Heaven and Earth / Ten to Chi to (1990)

vlcsnap-2022-10-31-16h24m20s221The battles of Kawanakajima have held an unusually strong hold on Japanese popular culture, especially the fourth battle. We have seen movies about this from the viewpoint of Takeda Shingen, the leader of one side, and from the viewpoint of peasants in the supply train. Heaven and Earth revisits the conflict from the viewpoint of Ueshui Kenshin, referred to in subtitles by his birth name of Kagetori. The result is a spectacular battle film that recalls the American Cinemascope epics of the fifties and sixties or the large-scale films of Inagaki and Kurosawa.

Unfortunately, the director Haruki Kadokawa was no Inagaki, much less a Kurosawa. The movie is mostly spectacle, massive displays of cavalry and infantry, carefully differentiated with colored armor to match their banners, set against the backdrop of magnificent scenery. Even the spears are color-coded. Unlike Samurai Banners, Kagemusha, or Ran, it skimps on the human core that might make non-Japanese care about the characters. A lot of this problem, of course, may have to do with the twenty minutes missing from the version released in America. For reasons that seem inexplicable to me, the personal character material is usually what is cut from American releases of Asian films, which often results in making the movie less comprehensible – John Woo’s Red Cliffs is the most striking example, or the Thai Legend of Suriyothai. but many earlier Japanese movies had come to America in bleeding chunks as well. None of this is helped by the narration from Stuart Whitman, of all people, whose cowboy drawl is completely inappropriate and who manages to mangle the names even worse than I do.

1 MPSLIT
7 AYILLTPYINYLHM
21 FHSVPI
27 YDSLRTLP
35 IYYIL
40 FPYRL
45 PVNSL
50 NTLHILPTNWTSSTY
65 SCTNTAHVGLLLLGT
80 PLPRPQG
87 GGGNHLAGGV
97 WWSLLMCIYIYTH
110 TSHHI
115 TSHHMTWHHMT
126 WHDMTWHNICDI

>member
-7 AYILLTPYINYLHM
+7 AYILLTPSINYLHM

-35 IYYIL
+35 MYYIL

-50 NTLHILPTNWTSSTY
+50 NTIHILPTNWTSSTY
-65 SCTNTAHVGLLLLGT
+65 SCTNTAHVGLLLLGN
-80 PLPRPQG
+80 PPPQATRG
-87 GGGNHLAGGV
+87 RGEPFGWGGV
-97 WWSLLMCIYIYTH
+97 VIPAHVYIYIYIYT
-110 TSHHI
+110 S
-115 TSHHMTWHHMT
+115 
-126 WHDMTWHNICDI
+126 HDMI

There is a serious attempt to paint Kagetori as the “good guy” who only wants to protect the peace of his province and Takeda as the evil invader who wants all the land in Japan and even wants a fleet to conquer Asia. This is a bit undercut by Kagetori and his troops all wearing black armor and and even more by the fact that he came to power by defeating his older brother in battle, and is later seen personally shooting down the woman warrior who taunts him at long distance and executing Takeda’s family held as hostages. Despite an extremely detailed recreation of the fourth battle, the movie also leaves out the most famous moment of that battle, when Takeda fends off Kagetori’s personal attack with his fan, replacing the scene with a rather clumsy horseback duel that leaves Takeda unhorsed but still otherwise unharmed. It also lacks Toshiro Mifune and Kinnosuke Nakamura, or Tatsuya Nakadai, or Yoshio Harada. Kagetori is played rather blandly by Takaaki Enori, though admittedly he is given little to express in the shortened version available. Though Enoki was an attractive TV star, he was a last-minute replacement for an ill Ken Watanabe, who would at least have provided some additional charisma to the role.

Takeda is played by Masahiko Tsugawa, usually cast in nice guy character roles; for the most part unrecognizeable  under his helmet and mustache, he does what the role requires. The rest of the cast are given little opportunity to distinguish themselves, especially Atsuko Asano as Nami, the woman who loves Kagetori, and Naomi Zaizen as Yae, the woman warrior*/mistress of Takeda, both of whom could have been interesting characters (and of course may have been in the longer version).